There were a few points made about Temples and Sacred Space – particularly that it will come quickly, and that our overall world community would embrace such locations for the religious aspects that they bring. In all my traveling around the United States over the past three years, I have only seen one location that was held up for its sacredness. That was Medicine Wheel in the Wyoming Bighorn Forest, near Medicine Mountain. And when I visited, in the middle of Summer, I was one of three people there. Not much of a visited place, other than by the local First Nations’ tribes that utilized it for their own ceremonies. Other places, such as Glacier National Park, the Badlands, and Mesa Verde – had the feel of a tourist attraction, rather than the sacred locations that they are. I am left to wonder, in forty to fifty years, will the attitude towards such places change? Would building temples to the Gods attract the believers or would it attract the sight-seekers with their selfie sticks, merely there to take a photo proving they were there? I am not completely sure, which of those would truly took hold in that time span, much less within the next one-hundred years.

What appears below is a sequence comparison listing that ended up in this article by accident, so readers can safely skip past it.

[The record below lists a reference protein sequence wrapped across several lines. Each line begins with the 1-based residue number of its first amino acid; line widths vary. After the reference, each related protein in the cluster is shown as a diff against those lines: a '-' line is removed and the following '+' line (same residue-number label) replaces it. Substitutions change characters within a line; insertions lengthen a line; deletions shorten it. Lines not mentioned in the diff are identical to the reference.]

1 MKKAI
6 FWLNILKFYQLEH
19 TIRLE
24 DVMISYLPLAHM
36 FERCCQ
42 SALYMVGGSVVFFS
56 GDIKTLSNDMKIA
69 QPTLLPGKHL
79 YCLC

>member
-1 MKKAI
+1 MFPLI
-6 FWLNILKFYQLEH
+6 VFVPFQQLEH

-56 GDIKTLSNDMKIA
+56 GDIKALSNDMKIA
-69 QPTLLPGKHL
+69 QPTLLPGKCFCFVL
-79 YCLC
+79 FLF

A trail along a cliff face in Mesa Verde

I know. Rereading all of this, it seems a somewhat bleak picture. That perhaps Paganism will not took hold in the rocky soil we are trying to plant it. But surely, I would say that the future of Paganism is quite bright. As more come to know their connectivity to their surrounding environment; how they are not apart from their world as conquerers, users, and abusers — the future for Paganism begins to shine. Where people who choose the path of Paganism can shed their dark cloaks and step out of the shadows, free to be who they are – without fear of reprisal or social stigma. For me, that is what my fight with the United States Air Force in gaining chapel space for Pagan rites was all about. Not to shove my beliefs down someone’s throat. Rather it was about being able to step out into the public light – free to be who I am, without shame or fear. And that, my dear friends and readers, is what the next forty to fifty years will attain. The freedom for those who come after us – the generations yet to step on to the paths of Paganism – to be who they are. And never to fear the burnings, the beatings, the fear or the shame of others. Whatever else I may believe, this I will continue to fight for it to come to fruition. And I know many others will too.